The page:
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With a CEO approval rating of 96% and 91% of employees ready to recommend them to a friend, it's understandable why Google is one of the most sought-after companies to work for in the world. But how do you go about landing the job?
We caught up with iX alum, Bailey Berro, a UMich student who did iX's Software Engineering program in Cape Town and later landed a job at Google.
As an engineering student at Michigan University, I came in already knowing that I wanted to go into robotics, computer science or a branch of engineering.
However, as a sophomore student, it's hard to know how to pick an internship experience. I really didn’t want my internship to consume my whole summer as I was concerned that I’d be bound for 12 -14 weeks to something I wasn’t sure I was going to love or didn’t have the relevant skills to even do.
After learning more about the iXperience 8-week program through friends, it seemed like the perfect way to check the internship box while actually enjoying summer.
There were about 30 of us in total, split into two different sessions. What was cool was that some of us were already very close, having decided to come together from our fraternities. It’s always nice to know someone to begin with and leverage off that to make more friends. However, there were also people from my Computer Science class back in Michigan in the program whom I had never met before - so it was great for extending my network within my own campus too.
One of the most powerful things about iX was the cohesiveness between our group. We didn’t just talk about code and web dev and disappear to our iX house. We went to class, grouped up, worked together to get our assignments done and then took time to off to explore new areas, have a beer, try out a workout class and soak up the city.
For me, one of the most valuable facts was the balance. I was able to learn so much and produce some tangible products while having an unbelievable time. It truly was a ‘work hard, play hard’ experience.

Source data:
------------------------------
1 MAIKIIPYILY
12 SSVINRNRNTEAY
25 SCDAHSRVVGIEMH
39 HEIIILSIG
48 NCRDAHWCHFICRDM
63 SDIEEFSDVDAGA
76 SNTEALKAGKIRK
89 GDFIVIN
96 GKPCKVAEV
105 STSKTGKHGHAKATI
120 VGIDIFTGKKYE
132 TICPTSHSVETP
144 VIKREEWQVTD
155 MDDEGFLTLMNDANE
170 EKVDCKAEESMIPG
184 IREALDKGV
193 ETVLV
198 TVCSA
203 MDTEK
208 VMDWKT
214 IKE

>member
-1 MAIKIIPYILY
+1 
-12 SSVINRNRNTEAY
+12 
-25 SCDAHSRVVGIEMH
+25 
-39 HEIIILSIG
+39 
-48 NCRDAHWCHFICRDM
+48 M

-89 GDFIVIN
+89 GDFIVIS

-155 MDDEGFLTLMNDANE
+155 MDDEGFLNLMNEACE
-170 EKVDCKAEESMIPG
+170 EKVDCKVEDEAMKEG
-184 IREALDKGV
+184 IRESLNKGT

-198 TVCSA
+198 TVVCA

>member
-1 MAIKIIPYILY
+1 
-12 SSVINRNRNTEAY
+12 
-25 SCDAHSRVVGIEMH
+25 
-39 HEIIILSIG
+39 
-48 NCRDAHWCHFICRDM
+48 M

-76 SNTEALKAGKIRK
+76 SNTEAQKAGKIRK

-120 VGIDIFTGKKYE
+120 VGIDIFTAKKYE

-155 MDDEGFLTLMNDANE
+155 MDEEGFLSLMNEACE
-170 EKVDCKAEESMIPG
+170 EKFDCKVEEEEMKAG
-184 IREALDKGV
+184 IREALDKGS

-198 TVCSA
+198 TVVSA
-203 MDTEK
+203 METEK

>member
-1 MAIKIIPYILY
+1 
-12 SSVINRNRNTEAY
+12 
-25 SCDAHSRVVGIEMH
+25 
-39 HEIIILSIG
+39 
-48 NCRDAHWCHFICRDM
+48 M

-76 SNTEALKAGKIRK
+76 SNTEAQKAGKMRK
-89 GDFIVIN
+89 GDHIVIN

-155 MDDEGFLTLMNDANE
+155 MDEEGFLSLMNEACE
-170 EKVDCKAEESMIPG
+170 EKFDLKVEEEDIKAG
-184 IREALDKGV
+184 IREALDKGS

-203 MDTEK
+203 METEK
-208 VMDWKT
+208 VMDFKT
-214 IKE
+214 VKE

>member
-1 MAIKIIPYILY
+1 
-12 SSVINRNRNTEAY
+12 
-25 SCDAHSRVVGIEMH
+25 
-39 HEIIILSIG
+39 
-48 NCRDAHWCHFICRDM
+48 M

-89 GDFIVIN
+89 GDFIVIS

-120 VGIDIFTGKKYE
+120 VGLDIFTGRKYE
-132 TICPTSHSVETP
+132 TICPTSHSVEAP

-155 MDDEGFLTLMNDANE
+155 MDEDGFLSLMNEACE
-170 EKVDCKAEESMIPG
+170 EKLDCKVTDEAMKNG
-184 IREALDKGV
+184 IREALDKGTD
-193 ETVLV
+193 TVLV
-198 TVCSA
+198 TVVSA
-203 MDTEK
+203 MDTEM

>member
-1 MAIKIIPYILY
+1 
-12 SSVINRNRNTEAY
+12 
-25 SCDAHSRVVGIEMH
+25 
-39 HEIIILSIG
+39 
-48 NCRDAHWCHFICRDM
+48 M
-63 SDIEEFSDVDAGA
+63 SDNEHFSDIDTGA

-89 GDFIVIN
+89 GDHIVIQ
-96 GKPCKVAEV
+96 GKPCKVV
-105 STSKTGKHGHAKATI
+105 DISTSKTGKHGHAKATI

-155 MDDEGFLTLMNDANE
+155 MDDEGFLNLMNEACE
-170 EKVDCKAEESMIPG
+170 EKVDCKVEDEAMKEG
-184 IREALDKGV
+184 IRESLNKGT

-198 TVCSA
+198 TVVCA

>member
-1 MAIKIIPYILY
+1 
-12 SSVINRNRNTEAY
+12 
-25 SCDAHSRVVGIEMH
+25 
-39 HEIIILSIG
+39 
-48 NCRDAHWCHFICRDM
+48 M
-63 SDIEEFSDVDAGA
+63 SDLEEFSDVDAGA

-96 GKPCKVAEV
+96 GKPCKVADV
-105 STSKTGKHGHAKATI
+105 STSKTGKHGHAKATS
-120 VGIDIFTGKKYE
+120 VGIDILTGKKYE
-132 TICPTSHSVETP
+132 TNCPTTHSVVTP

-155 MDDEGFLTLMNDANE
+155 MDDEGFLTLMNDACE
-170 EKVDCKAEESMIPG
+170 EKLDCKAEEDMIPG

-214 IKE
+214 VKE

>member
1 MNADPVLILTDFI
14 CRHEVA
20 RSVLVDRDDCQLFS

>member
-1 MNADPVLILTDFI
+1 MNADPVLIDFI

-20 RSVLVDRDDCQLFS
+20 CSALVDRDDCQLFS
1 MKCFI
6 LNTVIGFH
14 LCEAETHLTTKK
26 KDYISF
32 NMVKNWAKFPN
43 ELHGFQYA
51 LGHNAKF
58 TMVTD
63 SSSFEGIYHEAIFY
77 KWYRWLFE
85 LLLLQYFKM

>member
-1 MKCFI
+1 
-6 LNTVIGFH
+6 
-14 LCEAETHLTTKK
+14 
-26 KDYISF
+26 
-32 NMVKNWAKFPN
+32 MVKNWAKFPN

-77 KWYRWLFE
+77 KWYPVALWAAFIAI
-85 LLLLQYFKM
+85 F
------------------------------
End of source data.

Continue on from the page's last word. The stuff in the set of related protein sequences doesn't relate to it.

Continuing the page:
In computer science, it’s rare that you get to work on something tangible as assignments are usually quite high level and algorithmic-based. However, in the last week of our iX class we got to build a project of our own choosing. Having lived in a fraternity with 40 guys, our group used our insights and frustrations to build a fraternity management system - something we felt was missing in our lives (email strings really aren't great). While the product didn’t ship, it was amazing to build something tangible that I was able to show to potential employers long after iX.
Building something real also solidified my decision to continue with Computer Science - it was only after the project that I knew with certainty that it was something I really wanted to do. I jumped in and got into the thick of it back home, interning next for Thomson Reuters where I worked on software for financial accounting. It was great to collaborate on a tool that is used by so many people, but in contrast to iX, I felt very distant from the product.
I knew that I ultimately wanted to work at a tech-driven company so applied to Google, Tinder, Snapchat and Twitter. I was fortunate enough to be able to choose between Google and Tinder, no doubt as a result of my acquired experience. iX gave me something concrete to put on my resume, and that was a huge leg up. Most juniors don't have projects to show potential employers.
My time at iX also helped to to formulate an idea of what kind of company culture and vision I wanted to be a part of. So while Tinder did seem appealing, having that knowledge ultimately helped me to decide on Google.
My first piece of advice would be to create meaning from whatever internships you are able to get. Neither of my internships prior to joining Google were at top-notch companies, but I was able to make good use of my time to work on (and own) projects that I could then speak about in detail in interviews.
Secondly, being prepared for any specific job should not be the most important focus because most companies give you time to ramp up and learn the job specifics. What I found most effective for getting offers from top companies was the interview preparation. For the few weeks leading up to my interviews, I spent a couple of hours a day practicing questions on white boards, tackling them as if I were at an in-person interview.
Flexible. Some guys come in a 6 am and leave by 2 pm, others come in at around noon and work late. No one monitors your hours. We also have breakfast lunch and dinner, and while that’s been covered in multiple other publications, it really is incredible - especially for a 20-something year old. We have workout facilities and there are always group activities one can join.
We're currently working on a very cool project that entails the Chrome OS. My team is working on three sets of features, most exciting of which is the enterprise feature. I’ve been here for 5 months and it was awesome to jump right into something which will actually be used in the next couple of months.
iX was just the ultimate summer. If you're interested in getting a leg up on your resume and spending time with a group of like-minded people who work hard, are eager to learn and keen for new experiences, apply because it's for you.